The California Department of Fish and Wildlife (CDFW) and the U.S. Forest Service remind citizens visiting or living in the high country and foothills that fall is the time of year for increased bear foraging activity and more human and bear encounters are possible.
California black bears are typically active and foraging between April and mid-fall, but in autumn, black bears experience changes in metabolism that drives the need to consume as many rich calories as possible. This metabolic spike is an important signal to the bear to bulk up and gain the fat that will sustain the animal through hibernation and periods of lean food sources. Scientists estimate that black bears may forage as many as 20 hours a day at this time.
During this transition, residents in bear country are asked to diligently manage food, garbage and other attractants around the home and yard in order to avoid attracting bears. Residents leaving cabins for the season should remove all attractants from the cabins, and seal and lock all doors and windows. Crawl spaces under houses or porches should be sealed in order to prevent them from becoming denning sites.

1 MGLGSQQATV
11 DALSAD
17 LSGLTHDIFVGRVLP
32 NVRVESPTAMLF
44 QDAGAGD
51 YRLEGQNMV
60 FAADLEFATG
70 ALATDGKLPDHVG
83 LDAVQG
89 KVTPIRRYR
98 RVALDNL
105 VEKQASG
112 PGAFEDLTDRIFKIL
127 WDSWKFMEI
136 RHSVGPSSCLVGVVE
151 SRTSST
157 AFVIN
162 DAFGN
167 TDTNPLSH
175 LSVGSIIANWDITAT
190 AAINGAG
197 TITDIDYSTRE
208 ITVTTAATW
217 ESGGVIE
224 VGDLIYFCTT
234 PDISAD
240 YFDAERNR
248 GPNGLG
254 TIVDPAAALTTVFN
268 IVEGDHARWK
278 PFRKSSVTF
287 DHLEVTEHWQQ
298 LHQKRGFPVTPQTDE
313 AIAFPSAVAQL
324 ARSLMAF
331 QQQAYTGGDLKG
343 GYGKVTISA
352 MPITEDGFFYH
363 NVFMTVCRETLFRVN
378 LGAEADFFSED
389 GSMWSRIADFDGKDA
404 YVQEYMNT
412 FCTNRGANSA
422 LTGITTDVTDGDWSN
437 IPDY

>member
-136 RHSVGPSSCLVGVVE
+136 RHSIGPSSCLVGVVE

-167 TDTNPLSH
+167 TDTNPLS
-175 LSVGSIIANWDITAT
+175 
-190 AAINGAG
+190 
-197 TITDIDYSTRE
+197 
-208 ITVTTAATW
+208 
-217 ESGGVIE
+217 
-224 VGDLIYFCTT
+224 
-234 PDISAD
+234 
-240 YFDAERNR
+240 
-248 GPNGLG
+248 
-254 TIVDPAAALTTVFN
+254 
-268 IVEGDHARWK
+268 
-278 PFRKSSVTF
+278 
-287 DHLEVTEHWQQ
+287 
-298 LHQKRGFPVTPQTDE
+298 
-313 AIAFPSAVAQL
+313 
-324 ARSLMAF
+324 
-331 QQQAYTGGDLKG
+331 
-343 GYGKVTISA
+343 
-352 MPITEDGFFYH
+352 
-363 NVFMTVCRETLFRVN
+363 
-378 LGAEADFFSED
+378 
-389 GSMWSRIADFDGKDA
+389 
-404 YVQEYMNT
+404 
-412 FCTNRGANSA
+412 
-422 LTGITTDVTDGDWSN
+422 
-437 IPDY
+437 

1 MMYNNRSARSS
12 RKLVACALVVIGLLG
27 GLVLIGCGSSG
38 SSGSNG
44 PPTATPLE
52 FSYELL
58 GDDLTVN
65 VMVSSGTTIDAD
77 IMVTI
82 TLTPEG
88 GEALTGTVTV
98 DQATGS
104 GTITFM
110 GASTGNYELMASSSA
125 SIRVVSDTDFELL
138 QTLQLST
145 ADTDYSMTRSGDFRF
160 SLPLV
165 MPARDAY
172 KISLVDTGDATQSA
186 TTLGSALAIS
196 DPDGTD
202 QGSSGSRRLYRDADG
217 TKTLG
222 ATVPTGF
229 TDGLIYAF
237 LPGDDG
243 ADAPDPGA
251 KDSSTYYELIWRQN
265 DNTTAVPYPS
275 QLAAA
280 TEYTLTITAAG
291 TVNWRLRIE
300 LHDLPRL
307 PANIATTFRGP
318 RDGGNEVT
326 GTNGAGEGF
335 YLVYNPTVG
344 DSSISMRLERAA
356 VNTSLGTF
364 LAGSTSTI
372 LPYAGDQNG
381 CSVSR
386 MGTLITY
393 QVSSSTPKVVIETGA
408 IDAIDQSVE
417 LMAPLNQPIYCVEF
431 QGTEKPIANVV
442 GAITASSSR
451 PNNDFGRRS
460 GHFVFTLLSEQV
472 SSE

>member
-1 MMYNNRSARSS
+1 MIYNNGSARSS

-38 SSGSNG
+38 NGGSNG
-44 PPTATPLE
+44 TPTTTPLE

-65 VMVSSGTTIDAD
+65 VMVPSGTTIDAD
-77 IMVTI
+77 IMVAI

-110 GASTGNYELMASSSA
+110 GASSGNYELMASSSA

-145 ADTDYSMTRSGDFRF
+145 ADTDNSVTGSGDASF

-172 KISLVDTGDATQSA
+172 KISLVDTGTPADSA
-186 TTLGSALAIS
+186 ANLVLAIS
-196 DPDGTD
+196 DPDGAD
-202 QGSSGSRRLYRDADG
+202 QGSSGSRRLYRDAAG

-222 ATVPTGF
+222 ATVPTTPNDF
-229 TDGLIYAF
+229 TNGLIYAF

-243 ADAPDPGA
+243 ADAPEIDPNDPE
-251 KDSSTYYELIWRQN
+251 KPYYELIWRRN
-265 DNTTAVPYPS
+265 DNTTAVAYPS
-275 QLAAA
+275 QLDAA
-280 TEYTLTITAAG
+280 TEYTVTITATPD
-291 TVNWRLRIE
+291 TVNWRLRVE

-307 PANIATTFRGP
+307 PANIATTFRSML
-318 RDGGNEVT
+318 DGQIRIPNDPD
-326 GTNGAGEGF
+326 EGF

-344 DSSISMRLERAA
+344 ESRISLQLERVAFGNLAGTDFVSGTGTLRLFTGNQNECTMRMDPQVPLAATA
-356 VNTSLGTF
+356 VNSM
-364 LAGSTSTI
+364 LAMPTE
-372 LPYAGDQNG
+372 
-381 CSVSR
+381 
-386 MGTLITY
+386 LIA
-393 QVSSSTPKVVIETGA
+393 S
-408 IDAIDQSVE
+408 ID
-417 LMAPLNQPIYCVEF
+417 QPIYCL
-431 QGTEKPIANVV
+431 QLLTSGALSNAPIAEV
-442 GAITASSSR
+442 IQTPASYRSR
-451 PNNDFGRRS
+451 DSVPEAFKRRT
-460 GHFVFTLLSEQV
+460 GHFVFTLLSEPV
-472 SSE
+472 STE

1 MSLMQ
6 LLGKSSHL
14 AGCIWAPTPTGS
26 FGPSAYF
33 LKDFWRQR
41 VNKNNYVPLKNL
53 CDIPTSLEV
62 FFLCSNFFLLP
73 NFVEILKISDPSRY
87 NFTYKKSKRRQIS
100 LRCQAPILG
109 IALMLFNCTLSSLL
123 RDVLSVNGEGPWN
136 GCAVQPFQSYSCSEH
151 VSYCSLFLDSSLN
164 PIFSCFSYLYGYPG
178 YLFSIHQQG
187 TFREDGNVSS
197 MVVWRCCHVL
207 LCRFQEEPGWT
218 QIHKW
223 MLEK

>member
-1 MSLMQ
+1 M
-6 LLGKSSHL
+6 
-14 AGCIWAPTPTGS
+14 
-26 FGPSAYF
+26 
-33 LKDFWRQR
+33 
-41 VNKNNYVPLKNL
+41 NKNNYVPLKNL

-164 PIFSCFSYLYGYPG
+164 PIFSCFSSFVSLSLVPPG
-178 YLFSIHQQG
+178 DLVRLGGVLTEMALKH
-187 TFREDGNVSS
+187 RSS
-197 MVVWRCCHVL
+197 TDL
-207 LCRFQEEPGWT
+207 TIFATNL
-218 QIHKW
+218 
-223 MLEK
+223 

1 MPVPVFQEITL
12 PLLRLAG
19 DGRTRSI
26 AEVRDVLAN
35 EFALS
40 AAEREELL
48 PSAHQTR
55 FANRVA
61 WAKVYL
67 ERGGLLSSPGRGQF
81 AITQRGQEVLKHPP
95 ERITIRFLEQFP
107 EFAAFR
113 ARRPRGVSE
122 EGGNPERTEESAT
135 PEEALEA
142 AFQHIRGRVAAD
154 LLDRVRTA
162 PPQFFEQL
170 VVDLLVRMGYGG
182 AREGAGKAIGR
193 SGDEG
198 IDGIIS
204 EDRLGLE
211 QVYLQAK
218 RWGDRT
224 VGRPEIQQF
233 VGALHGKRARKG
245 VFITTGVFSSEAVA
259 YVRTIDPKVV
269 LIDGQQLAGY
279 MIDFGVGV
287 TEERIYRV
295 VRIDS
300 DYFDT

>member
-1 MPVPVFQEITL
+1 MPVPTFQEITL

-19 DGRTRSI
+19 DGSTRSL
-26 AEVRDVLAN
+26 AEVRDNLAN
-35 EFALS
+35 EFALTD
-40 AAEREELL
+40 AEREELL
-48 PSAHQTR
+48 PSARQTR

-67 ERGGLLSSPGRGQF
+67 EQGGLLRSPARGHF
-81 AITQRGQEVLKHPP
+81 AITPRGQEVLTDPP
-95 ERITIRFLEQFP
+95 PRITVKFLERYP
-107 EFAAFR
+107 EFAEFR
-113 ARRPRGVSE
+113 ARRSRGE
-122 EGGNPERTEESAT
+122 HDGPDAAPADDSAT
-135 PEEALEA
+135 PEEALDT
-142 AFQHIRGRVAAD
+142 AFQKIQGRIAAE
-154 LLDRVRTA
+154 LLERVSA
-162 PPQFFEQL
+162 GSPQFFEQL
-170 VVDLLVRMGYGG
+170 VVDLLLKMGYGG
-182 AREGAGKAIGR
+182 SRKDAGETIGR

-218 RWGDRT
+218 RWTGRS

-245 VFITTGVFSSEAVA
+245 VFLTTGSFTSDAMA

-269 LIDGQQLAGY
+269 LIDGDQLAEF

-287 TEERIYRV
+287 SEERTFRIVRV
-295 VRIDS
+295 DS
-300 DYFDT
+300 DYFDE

Here are things to know:
In the rare event a bear breaks into your home, move to a safe location and contact local authorities. Wildlife experts caution against directly confronting the bear or blocking the bear's escape route.
Visitors to bear country should act responsibly and be mindful of their safety while in bear habitat. Camping season is ending in many areas, but with the cooler temperatures, fall hiking is very popular in the mountains and foothills and visitors often flock to salmon spawning sites in hopes of getting a glimpse of a bear. Wildlife experts offer these important tips:
For an expanded list of living and recreating in bear country, please visit www.wildlife.ca.gov/keep-me-wild/>bear.
For information about being, bear aware while visiting national forests, please visit https://www.fs.fed.us/visit/know-before-you-go>bears.
To learn more about black bear ecology, please visit www.wildlife.ca.gov/conservation/mammals/black-bear/biology.
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